Opinion: This pandemic may trigger a renewed debate over school choice

08/28/2020 - Atlanta, Georgia - Howard Middle School 8th graders Jude Paulson (left) and Jahson Johnsons (right) listen as their POD supervisors Ashli Colbert (not pictured) tells them that their lunch is en-route as they learn from home through virtual classes out of Howard Middle School in Atlanta, Friday, August 28, 2020. The students are participating in the C3 Academics Pod. The students gather at a designated house and participate in virtual classes together instead of alone at their houses. The POD Supervisor makes sure they are on task and alert during classes. (Alyssa Pointer / Alyssa.Pointer@ajc.com)

Credit: Alyssa Pointer / Alyssa.Pointer@ajc.com

Credit: Alyssa Pointer / Alyssa.Pointer@ajc.com

Six months with this pandemic, and months to go before we exit the trap, has changed many minds on many things.

Health care for one. You can expect state Democrats to focus on Medicaid expansion in the final 40 days left in this election season, especially as they reach for votes in COVID-battered rural Georgia.

Then there is the experience that millions of parents — along with their student-aged children — have suffered through with virtual learning, suddenly thrust upon them by the shuttering of classrooms across the state.

There are signs that advocates of school choice — a voucher system in which taxpayer funds for education follow students to the classroom of their parents' choosing, whether public or private — are hoping that the pandemic has blunted longstanding legislative hostility to the idea in the state Capitol.

Last Tuesday, a coalition of conservative groups, African American church congregations and advocates for disabled children sent a letter to Gov. Brian Kemp — who has been placed in sole charge of more than $100 million in federal relief dollars for educational purposes.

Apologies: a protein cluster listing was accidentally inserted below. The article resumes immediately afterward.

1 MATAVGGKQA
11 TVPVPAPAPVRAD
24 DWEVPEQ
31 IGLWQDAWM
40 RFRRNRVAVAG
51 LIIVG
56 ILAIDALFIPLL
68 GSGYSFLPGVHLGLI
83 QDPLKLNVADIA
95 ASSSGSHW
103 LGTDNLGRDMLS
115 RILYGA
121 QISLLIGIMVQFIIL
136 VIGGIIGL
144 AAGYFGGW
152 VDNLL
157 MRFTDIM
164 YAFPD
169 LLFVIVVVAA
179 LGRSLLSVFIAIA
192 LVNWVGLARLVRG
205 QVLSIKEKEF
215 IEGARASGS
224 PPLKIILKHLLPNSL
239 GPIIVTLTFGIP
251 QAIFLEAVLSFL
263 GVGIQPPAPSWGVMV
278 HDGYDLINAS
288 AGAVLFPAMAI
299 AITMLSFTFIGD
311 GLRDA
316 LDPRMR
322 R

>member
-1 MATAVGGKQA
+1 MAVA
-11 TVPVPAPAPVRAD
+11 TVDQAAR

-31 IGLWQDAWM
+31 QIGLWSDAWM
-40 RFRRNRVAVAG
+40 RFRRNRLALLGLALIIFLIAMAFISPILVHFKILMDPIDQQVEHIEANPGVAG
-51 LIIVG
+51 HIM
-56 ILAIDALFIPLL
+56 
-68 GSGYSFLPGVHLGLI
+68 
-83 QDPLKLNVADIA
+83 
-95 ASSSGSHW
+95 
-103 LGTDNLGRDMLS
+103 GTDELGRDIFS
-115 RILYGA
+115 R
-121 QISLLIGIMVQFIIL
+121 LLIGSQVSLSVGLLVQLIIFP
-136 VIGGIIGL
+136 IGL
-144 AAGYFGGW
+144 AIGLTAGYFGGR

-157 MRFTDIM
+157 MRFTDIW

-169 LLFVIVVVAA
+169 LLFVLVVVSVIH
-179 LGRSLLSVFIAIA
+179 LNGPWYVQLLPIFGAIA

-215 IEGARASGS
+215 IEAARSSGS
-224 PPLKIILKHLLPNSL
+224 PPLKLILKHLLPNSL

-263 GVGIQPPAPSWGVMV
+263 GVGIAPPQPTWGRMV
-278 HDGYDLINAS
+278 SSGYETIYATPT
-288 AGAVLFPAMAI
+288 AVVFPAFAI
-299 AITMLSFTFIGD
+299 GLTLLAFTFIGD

In August, the governor announced where some $83 million of that cash was going — to improve online connectivity in local school systems, toward mental health programs for students, and to bolster early learning operations.

This coalition wants Kemp to use the remaining $20 million in “micro grants” to parents “to provide immediate relief to students during this time.” The decision belongs entirely to Kemp. It is one of the perks of governing in a national crisis.

“[T]he creation of micro-grants does not take any dollars away from public schools and does not require legislative action that would otherwise hinder providing immediate assistance to kids,” the coalition wrote in its letter.

The request was not spur of the moment. Talks with the governor’s office have been going on since this spring, we’re told. Also last week, the coalition released a poll of likely Georgia voters in which 42% said they had spent more than $500 to help their kids adapt to learning-by-laptop at home.

Seventy-seven percent expressed some degree of support for individual subsidies paid to parents. “We’re working to have the strongest possible case on this issue,” said Christy Riggins, state field director for American Federation for Children.

The AFC, the dominant organization behind the push, is a longstanding advocate for school choice and was once headed by Betsy DeVos, now U.S. secretary of education. Another member of the coalition is the Georgia chapter of the Faith and Freedom Coalition.

“I think micro grants are very consistent with what we’ve always advocated for, which is that we believe parents are in the best possible position to make decisions for their children,” Riggins said.

“This pandemic has really changed the paradigm on how people view education. There are a lot of folks who never imagined that they would be in a position in which their kids would be at home all day, on the computer doing virtual learning,” the AFC field director said.

But the pandemic has also forced $2.2 billion in state spending cuts this summer — about $950 million for K-12 education. And $20 million doesn’t go as far as it used to. Last year, there were 1.7 million kids in Georgia public schools, which would amount to little more than a tenner and change per student.